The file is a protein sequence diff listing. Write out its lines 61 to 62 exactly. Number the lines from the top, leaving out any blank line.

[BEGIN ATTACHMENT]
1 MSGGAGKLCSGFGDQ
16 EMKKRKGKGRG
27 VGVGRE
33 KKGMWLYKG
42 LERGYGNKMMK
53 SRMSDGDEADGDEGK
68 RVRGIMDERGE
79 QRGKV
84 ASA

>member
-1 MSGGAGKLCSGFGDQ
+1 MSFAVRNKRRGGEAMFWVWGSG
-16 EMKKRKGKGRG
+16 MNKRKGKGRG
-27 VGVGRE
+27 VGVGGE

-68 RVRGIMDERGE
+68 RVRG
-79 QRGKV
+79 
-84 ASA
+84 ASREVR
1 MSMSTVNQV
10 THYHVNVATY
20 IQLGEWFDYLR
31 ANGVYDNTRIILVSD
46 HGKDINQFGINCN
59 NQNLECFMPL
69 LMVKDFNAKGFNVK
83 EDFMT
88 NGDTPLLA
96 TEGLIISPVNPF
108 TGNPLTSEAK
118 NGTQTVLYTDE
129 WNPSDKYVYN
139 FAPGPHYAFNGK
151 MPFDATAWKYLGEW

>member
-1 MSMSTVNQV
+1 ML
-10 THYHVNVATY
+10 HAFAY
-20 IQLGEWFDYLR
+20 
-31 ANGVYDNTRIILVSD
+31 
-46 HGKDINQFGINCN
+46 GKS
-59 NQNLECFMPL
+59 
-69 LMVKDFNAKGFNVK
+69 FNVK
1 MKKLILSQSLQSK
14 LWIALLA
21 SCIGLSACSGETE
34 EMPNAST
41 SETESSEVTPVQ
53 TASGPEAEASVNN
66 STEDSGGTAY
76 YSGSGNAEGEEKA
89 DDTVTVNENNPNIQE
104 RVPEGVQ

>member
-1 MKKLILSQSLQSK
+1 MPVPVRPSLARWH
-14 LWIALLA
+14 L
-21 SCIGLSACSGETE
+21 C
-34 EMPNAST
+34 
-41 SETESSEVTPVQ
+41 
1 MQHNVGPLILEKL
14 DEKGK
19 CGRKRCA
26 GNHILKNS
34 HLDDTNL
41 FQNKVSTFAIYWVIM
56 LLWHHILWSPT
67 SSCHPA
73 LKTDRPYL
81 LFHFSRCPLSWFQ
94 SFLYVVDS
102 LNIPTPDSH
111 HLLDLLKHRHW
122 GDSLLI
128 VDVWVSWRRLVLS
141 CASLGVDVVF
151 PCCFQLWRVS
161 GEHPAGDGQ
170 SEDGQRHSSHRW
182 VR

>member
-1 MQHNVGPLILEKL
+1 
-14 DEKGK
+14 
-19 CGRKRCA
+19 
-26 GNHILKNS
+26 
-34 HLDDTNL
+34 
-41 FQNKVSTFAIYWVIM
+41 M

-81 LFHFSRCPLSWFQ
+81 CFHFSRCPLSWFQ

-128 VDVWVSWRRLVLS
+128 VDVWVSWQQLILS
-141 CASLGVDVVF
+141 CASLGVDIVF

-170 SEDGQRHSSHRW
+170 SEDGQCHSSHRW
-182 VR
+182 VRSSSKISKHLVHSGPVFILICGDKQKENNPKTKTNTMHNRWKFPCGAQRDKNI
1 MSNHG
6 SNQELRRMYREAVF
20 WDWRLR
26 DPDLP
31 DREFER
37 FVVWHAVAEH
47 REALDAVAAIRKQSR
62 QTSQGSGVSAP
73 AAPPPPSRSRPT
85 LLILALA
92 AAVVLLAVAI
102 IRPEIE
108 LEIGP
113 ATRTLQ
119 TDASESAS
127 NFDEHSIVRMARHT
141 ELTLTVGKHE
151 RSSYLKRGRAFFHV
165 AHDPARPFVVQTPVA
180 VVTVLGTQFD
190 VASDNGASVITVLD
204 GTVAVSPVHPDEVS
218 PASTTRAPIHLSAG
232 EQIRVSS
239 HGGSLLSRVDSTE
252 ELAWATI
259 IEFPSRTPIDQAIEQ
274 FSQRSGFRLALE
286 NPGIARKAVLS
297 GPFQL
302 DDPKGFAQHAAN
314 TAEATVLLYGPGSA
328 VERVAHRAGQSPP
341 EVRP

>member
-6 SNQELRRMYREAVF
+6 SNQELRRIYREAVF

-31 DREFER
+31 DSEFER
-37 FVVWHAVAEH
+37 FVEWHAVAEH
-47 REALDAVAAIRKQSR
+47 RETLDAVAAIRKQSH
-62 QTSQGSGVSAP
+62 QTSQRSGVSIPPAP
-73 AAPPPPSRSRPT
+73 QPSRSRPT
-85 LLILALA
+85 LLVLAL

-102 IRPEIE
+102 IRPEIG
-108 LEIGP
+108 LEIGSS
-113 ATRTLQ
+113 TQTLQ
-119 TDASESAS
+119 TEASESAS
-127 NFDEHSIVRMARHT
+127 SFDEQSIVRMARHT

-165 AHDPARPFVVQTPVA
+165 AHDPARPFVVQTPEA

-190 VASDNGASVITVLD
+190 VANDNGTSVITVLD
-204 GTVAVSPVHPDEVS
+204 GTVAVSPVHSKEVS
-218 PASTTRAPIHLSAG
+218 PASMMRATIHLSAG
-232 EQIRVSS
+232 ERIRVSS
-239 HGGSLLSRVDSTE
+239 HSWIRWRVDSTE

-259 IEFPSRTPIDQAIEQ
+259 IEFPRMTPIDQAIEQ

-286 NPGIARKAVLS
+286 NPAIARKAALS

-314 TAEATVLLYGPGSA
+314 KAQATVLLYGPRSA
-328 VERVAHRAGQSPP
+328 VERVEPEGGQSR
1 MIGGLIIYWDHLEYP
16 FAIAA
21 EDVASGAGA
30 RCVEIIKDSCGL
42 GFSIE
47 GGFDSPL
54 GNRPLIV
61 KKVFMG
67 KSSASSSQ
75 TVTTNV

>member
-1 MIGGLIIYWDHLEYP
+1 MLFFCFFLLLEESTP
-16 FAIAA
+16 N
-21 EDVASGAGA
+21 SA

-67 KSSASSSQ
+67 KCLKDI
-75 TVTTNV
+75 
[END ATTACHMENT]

89 DDTVTVNENNPNIQE
104 RVPEGVQ